Invasives Blog

Lab scientists working on FAW experiments

Through its global Action on Invasives (AoI) programme, CABI has refurbished a laboratory housed by the Plant Protection and Regulatory Services Directorate of Ghana’s Ministry of Food and Agriculture (MoFA-PPRSD). The lab supports research efforts aimed at discovering and promoting locally practicable biological control solutions for managing invasive species in Ghana. The refurbishment consisted of renovation works on some of the physical structures of the laboratory as well as provision of relevant equipment including a sterilizer cabinet, storage, parasitism cages, humidifier and other consumables needed for the daily operations.

Since its detection in Ghana in late 2016, the Fall Armyworm (FAW) has had significant negative impact on maize production in Ghana. Over 600,000ha of farmland was affected in 2017 and 2018 leading to an average annual yield loss of 26.6 percent, valued at $177 million. Management options adopted by the government have largely relied on chemical pesticides which have raised considerable concern due to the potential threats these products pose to human health and environmental safety.

In response to this need, CABI has worked in close collaboration with PPRSD and other partners since 2018 to research and test the availability and viability of various biological control agents for managing devastating pests. The refurbishment of the MoFA-PPRSD lab therefore comes as a timely boost to support these efforts.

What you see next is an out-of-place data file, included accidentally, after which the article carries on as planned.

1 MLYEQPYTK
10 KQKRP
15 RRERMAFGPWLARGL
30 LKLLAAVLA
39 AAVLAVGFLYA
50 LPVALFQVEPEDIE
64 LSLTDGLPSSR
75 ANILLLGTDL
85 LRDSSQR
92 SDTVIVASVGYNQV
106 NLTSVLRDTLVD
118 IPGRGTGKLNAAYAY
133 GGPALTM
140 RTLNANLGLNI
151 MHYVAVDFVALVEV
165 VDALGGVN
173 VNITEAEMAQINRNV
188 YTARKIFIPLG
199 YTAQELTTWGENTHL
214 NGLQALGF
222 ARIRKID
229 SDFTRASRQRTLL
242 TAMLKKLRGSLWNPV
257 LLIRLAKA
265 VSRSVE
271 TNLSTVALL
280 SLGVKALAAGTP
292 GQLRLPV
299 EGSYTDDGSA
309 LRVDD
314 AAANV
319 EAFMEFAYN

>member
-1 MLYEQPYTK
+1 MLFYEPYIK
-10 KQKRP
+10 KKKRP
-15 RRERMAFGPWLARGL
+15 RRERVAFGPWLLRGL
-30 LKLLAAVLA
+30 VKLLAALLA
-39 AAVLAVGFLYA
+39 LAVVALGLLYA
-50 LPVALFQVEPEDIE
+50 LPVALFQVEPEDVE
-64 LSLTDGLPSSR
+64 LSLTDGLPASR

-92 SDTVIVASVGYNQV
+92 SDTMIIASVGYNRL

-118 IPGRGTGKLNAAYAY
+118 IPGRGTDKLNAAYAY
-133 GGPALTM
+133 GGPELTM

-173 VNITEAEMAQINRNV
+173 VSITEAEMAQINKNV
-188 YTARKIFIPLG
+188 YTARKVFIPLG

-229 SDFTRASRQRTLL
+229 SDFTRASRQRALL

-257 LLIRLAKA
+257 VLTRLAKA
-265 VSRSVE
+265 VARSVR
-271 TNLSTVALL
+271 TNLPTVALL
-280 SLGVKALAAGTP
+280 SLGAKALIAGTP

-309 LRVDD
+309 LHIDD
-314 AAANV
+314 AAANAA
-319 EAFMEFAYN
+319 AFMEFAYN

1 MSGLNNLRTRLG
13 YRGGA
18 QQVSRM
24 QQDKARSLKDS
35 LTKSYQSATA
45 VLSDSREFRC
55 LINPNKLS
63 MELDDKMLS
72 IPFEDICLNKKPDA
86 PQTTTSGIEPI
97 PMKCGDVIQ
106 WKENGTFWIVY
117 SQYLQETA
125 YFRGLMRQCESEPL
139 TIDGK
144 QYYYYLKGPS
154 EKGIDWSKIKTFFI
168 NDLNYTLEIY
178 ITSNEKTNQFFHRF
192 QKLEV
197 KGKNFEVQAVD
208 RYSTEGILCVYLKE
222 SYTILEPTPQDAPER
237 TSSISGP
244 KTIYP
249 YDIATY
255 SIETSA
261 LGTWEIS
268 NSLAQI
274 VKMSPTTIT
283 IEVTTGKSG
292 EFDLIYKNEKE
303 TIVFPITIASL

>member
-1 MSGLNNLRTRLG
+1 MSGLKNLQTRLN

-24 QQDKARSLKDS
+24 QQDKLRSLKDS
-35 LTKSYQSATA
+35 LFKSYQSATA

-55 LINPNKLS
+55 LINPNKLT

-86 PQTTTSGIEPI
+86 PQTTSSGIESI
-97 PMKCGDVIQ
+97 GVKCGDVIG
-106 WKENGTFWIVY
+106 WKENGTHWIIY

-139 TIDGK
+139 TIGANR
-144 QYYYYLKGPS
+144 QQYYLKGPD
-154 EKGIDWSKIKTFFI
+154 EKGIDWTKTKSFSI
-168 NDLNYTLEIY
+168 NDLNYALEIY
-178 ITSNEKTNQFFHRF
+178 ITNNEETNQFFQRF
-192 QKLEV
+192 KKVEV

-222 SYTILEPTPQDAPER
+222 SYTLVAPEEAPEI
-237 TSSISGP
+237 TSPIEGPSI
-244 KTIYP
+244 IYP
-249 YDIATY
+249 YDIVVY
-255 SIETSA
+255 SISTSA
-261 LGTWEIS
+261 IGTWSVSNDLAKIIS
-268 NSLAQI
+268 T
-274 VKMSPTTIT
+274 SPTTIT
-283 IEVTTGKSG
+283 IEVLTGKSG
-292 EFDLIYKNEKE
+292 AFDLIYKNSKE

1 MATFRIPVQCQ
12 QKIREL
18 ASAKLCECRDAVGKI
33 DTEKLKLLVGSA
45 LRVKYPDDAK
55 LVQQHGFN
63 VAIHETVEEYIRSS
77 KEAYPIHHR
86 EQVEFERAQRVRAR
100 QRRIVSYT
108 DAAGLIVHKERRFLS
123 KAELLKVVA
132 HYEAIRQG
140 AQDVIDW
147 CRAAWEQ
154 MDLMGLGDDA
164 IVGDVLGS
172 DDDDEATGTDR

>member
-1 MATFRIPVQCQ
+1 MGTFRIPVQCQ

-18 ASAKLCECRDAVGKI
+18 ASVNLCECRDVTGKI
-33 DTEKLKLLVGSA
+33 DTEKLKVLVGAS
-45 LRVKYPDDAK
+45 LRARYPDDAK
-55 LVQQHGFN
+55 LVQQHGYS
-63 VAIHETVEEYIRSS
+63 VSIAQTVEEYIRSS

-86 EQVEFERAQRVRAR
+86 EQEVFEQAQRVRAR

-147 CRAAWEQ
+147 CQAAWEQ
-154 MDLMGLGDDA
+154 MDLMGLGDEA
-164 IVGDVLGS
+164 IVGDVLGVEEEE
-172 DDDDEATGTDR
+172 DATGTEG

The collaborative effort has led to the identification of natural enemies of FAW already existing in the country which include ten species of parasitoids. Two of these – Telenomus remus Nixon and Coccygidium luteum (Brullé) – have been found to be effective for FAW population control due to their voracious parasitic action on FAW egg masses and larvae respectively.

Development of an augmentative approach using these parasitoidsis continuing in the lab. The main challenge is to find an economically viable method for mass rearing for use in smallholder systems.

The refurbished laboratory is expected to play a key role in ongoing efforts to develop and test cost effective mechanisms for mass rearing and release of these natural enemies as part of an integrated pest management (IPM) approach to sustainably manage the FAW across the country in the foreseeable future.

Read more:

Study finds endoparasitoid wasp can reduce fall armyworm leaf consumption rate by up to 89%

CABI study identifies safer options for fall armyworm control in Africa

All images provided by author for CABI

This work has been funded by the UK Department for International Development (DFID) and the Directorate-General for International Cooperation (DGIS) under the Action on Invasives programme.

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